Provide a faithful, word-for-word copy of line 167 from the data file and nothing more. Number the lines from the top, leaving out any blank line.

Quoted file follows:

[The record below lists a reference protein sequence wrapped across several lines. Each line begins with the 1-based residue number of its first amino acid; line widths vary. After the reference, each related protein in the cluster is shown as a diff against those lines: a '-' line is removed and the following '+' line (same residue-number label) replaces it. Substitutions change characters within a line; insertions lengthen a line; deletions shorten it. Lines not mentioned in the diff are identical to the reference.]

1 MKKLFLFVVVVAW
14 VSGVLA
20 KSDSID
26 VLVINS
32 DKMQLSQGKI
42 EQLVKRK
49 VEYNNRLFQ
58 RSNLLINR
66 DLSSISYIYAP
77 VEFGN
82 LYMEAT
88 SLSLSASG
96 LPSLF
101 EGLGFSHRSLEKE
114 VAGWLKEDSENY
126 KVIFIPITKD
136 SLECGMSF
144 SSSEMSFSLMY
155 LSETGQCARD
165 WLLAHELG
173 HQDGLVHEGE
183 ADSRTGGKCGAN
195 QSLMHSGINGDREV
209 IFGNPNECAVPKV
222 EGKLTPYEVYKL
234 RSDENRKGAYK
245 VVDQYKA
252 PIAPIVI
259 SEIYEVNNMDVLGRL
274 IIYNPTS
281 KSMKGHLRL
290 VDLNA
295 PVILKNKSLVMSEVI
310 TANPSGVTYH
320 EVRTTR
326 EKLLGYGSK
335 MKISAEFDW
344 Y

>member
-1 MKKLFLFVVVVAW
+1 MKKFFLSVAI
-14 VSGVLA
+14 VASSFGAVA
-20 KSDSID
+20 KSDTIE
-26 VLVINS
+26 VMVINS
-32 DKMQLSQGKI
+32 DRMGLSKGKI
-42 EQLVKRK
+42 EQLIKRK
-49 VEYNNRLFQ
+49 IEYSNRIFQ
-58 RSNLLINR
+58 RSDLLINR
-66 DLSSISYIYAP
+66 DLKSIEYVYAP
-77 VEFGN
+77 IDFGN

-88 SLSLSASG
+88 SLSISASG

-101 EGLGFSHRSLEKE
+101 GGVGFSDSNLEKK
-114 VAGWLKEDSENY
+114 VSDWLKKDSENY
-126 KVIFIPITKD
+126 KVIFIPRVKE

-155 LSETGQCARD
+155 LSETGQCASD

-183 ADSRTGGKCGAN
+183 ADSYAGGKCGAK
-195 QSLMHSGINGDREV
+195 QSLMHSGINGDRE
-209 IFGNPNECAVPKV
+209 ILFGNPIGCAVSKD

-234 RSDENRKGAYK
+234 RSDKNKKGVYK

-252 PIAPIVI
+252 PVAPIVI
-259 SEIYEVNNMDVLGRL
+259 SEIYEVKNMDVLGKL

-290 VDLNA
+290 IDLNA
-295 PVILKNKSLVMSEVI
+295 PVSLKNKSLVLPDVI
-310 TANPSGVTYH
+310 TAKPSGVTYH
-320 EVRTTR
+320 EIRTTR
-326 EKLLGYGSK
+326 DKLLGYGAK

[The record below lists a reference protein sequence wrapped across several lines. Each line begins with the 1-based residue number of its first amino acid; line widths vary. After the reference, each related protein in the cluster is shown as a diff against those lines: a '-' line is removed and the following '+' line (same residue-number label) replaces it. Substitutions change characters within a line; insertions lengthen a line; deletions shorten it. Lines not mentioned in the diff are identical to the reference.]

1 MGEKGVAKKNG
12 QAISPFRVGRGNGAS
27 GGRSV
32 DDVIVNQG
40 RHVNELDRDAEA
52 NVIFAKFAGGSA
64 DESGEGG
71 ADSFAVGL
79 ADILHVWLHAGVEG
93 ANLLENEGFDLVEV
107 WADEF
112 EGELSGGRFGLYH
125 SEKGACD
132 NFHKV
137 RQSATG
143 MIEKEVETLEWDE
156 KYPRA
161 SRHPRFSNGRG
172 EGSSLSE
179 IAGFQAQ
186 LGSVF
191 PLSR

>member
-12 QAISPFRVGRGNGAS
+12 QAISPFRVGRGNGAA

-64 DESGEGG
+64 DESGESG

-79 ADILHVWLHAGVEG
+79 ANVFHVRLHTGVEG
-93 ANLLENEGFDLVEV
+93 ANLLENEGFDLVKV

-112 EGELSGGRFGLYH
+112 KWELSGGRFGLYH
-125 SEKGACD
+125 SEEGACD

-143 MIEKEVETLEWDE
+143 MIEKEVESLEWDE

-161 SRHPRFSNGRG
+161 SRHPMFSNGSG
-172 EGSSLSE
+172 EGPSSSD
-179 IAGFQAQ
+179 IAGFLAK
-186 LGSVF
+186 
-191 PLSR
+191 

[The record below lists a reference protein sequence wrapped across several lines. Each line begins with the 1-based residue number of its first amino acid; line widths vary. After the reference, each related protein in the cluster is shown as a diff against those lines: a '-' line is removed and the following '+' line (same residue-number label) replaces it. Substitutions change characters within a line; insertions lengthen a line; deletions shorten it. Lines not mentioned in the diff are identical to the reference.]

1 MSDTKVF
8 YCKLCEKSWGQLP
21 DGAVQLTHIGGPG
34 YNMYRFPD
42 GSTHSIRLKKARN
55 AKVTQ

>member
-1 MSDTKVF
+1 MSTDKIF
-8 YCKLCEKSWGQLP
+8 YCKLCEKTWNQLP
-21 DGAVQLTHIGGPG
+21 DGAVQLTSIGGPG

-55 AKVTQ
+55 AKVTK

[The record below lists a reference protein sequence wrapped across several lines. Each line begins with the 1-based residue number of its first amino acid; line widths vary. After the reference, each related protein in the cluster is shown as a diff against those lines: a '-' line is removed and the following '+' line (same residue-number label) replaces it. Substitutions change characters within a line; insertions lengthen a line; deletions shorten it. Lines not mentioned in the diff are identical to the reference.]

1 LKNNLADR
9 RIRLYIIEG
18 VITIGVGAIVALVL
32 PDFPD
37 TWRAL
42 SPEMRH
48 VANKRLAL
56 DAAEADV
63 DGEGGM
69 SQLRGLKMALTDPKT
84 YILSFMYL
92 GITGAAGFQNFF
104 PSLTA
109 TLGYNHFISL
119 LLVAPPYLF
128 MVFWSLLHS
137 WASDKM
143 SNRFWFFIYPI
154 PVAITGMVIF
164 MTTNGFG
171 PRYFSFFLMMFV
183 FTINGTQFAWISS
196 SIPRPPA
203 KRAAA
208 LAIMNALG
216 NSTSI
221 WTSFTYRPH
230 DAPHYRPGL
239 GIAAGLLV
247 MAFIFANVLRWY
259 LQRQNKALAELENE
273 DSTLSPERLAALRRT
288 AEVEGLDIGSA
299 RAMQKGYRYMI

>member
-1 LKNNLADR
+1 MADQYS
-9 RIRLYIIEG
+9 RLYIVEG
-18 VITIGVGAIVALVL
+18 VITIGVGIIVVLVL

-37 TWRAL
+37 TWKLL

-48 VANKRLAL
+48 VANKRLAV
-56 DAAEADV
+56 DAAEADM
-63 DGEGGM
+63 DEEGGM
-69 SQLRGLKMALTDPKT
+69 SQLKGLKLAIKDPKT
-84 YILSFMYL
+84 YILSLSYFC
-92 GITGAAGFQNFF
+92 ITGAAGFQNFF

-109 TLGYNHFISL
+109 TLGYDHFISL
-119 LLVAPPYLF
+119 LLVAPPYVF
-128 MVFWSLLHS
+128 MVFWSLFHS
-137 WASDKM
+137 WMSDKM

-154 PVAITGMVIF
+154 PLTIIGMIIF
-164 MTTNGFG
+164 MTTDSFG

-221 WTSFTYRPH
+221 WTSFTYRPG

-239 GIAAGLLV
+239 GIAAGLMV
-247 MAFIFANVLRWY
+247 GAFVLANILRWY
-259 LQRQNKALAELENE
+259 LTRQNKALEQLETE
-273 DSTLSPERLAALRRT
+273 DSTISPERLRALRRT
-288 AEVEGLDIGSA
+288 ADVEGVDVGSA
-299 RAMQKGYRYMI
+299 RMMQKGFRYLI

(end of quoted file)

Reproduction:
69 SQLRGLKMALTDPKT